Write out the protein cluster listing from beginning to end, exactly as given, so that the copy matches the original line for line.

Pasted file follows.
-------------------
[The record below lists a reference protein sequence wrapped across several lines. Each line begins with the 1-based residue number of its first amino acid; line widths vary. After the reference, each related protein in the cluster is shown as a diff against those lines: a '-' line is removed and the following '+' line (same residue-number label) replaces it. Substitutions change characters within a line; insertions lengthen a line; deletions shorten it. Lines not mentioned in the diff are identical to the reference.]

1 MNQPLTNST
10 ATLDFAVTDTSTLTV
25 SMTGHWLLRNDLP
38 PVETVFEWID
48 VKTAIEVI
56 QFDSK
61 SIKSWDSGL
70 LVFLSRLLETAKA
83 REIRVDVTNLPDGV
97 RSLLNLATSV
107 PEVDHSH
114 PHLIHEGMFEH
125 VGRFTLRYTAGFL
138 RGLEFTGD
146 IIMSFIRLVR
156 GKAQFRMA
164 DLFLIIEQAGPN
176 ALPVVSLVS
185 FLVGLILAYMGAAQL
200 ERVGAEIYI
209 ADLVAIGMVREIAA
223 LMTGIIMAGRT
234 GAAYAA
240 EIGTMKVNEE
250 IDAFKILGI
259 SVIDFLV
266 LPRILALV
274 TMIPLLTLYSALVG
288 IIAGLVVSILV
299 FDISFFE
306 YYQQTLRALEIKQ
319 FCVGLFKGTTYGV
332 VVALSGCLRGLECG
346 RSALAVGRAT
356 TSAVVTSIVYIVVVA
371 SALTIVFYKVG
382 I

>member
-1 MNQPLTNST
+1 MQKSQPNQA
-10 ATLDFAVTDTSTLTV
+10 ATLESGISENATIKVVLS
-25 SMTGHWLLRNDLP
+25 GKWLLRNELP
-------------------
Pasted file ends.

[The record below lists a reference protein sequence wrapped across several lines. Each line begins with the 1-based residue number of its first amino acid; line widths vary. After the reference, each related protein in the cluster is shown as a diff against those lines: a '-' line is removed and the following '+' line (same residue-number label) replaces it. Substitutions change characters within a line; insertions lengthen a line; deletions shorten it. Lines not mentioned in the diff are identical to the reference.]

1 MNQPLTNST
10 ATLDFAVTDTSTLTV
25 SMTGHWLLRNDLP
38 PVETVFEWID
48 VKTAIEVI
56 QFDSK
61 SIKSWDSGL
70 LVFLSRLLETAKA
83 REIRVDVTNLPDGV
97 RSLLNLATSV
107 PEVDHSH
114 PHLIHEGMFEH
125 VGRFTLRYTAGFL
138 RGLEFTGD
146 IIMSFIRLVR
156 GKAQFRMA
164 DLFLIIEQAGPN
176 ALPVVSLVS
185 FLVGLILAYMGAAQL
200 ERVGAEIYI
209 ADLVAIGMVREIAA
223 LMTGIIMAGRT
234 GAAYAA
240 EIGTMKVNEE
250 IDAFKILGI
259 SVIDFLV
266 LPRILALV
274 TMIPLLTLYSALVG
288 IIAGLVVSILV
299 FDISFFE
306 YYQQTLRALEIKQ
319 FCVGLFKGTTYGV
332 VVALSGCLRGLECG
346 RSALAVGRAT
356 TSAVVTSIVYIVVVA
371 SALTIVFYKVG
382 I

>member
-1 MNQPLTNST
+1 MQKSQPNQA
-10 ATLDFAVTDTSTLTV
+10 ATLESGISENATIKVVLS
-25 SMTGHWLLRNDLP
+25 GKWLLRNELP